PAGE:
Season of diagnosis a predictor of cancer survival?

There are over 100 types of cancer known to affect humans. In developed countries, cancer is one of the leading causes of death

by Lorenzo Ciotti
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Season of diagnosis a predictor of cancer survival?

Malignant neoplasms, or malignant tumors, are neoplasms with abnormal cell growth that have the potential to metastasize, that is, invade or spread to other parts of the body. This is one of the main differences from benign tumors, which do not spread.

There are over 100 types of cancer known to affect humans. In developed countries, cancer is one of the leading causes of death. Cancer survivors are at about twice as much risk of developing a second primary cancer as those who have never been diagnosed.

The increased risk is thought to be mainly due to the risk factors that led to the first cancer, in part due to treatment for the first cancer, and also due to increased screening compliance. Is Season of Diagnosis a Predictor of Cancer Survival? Results from the Zurich Cancer Registry, study published on the Nutrients, explained: "In Switzerland, there is a large seasonal variation in sunlight, and vitamin D deficiency is relatively common during winter.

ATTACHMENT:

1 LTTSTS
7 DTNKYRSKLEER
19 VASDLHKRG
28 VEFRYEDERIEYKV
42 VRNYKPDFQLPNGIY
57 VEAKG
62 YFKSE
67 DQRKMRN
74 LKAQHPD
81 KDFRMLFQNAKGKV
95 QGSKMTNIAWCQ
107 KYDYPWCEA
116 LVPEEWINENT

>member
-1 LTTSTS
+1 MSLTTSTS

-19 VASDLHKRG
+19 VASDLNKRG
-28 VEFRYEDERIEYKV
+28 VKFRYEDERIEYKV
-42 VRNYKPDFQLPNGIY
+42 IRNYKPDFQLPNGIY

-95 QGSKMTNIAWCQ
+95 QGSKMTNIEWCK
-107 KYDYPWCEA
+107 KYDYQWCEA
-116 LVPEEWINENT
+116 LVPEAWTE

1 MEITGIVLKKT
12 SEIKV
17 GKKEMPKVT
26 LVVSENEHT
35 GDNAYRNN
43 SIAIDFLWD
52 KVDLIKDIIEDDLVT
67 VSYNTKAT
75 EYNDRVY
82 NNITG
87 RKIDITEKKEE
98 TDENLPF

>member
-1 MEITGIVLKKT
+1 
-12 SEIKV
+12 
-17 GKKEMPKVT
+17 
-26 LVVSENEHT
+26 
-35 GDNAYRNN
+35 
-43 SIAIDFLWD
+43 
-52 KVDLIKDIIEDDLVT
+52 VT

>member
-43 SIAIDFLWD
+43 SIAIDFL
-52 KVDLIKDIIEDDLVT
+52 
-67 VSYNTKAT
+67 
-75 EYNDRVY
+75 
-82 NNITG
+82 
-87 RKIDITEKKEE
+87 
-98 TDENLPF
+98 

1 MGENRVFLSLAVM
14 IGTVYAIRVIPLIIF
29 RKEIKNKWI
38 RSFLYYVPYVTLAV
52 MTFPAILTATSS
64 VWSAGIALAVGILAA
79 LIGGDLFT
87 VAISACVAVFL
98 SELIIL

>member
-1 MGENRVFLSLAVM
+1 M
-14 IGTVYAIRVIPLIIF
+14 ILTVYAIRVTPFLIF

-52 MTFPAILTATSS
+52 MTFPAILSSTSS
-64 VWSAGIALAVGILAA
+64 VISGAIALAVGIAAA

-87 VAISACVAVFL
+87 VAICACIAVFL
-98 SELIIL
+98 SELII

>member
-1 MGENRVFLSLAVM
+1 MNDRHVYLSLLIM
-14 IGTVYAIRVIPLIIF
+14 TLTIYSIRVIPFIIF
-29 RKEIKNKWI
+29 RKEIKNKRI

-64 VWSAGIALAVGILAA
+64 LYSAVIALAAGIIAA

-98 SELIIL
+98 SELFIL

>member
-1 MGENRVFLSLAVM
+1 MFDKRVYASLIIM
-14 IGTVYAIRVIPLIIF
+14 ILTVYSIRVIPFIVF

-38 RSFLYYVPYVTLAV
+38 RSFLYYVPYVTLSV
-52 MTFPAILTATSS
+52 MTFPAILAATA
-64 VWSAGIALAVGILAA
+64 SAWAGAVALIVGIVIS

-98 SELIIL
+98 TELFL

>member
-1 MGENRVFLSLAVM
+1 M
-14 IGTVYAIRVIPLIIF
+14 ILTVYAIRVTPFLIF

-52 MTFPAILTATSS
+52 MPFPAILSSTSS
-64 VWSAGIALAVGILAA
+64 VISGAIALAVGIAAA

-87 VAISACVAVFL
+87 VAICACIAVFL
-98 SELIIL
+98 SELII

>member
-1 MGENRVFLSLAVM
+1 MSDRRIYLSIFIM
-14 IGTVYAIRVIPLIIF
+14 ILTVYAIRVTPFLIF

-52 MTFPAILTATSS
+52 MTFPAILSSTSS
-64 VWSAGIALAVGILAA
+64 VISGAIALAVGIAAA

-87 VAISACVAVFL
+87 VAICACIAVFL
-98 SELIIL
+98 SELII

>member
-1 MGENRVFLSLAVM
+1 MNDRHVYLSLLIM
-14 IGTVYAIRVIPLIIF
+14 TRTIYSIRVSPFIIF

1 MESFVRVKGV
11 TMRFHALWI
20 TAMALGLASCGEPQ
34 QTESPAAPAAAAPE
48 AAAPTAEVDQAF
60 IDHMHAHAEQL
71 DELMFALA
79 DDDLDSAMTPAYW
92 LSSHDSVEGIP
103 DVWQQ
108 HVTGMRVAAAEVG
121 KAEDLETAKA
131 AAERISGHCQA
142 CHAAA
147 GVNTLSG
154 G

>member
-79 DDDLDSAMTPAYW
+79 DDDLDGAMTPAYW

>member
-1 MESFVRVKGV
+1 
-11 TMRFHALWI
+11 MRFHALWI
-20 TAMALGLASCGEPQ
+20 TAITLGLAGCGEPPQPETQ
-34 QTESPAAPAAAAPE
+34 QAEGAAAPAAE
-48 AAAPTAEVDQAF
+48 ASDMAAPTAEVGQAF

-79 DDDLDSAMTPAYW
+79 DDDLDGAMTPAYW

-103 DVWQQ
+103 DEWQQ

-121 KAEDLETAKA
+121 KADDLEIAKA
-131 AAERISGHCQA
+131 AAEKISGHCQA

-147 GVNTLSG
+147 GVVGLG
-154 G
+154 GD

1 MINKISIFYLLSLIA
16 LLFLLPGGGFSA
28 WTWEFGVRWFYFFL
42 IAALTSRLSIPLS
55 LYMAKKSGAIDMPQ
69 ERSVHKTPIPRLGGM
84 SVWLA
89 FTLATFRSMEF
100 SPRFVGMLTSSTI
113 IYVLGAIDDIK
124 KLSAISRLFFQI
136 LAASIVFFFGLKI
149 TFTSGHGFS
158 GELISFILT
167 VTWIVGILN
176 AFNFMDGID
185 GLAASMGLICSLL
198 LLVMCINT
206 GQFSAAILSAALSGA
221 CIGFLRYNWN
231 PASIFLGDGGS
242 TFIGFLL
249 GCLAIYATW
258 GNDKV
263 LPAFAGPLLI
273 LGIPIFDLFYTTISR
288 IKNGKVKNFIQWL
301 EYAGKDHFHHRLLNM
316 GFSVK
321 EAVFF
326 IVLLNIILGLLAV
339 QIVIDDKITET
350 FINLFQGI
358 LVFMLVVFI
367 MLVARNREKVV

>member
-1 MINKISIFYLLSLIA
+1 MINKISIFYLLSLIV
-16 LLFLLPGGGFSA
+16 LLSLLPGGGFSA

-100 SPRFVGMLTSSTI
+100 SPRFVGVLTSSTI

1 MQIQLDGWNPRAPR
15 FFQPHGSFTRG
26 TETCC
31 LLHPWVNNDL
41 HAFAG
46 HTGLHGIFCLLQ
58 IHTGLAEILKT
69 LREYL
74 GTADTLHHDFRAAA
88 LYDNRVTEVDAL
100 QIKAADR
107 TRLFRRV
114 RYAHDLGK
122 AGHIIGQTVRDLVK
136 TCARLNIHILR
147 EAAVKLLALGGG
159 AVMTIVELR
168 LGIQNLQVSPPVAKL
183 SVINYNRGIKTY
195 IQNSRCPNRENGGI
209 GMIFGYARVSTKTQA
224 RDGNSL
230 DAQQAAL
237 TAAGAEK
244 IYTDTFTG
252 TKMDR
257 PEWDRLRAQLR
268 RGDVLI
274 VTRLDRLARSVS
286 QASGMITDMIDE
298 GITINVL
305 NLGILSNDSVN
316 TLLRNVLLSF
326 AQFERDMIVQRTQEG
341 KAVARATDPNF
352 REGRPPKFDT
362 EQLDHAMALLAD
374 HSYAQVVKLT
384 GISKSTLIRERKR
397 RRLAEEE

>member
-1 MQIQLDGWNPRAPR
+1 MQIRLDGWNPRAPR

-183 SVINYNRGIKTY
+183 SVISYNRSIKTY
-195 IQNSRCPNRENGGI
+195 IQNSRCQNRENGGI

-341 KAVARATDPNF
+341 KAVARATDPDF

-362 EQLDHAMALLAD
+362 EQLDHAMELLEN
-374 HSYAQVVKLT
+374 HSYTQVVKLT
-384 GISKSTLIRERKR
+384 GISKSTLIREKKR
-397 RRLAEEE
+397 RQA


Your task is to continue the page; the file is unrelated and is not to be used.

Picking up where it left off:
The season of diagnosis may be linked to cancer survival via vitamin D status. Using data from the Cancer Registry of Zurich, Zug, Schaffhausen , and Schwyz with more than 171,000 cancer cases registered since 1980, we examined the association of the season of diagnosis with survival for cancers including prostate, breast, colorectal, lung, melanoma, and all sites combined.

Cox proportional hazards regression models were used to assess the differences in the all-cause mortality by the season of the diagnosis.Winter was used as the reference season. Hazard ratios (HR) and 95% confidence intervals (CI) were calculated for all the cancers combined and for prostate (in men ), breast (in women), colorectal, lung cancer, and melanomas, separately.

A diagnosis in summer and/or autumn was associated with improved survival in all the sites combined for both se*es and in colorectal, melanoma, and breast cancer in women. Our study results suggest that a cancer diagnosis in summer and/or autumn is associated with a better prognosis.

The improved seasonal survival coincides with the seasonal variation of sun-induced vitamin D, and vitamin D may play a protective and beneficial role in cancer survival."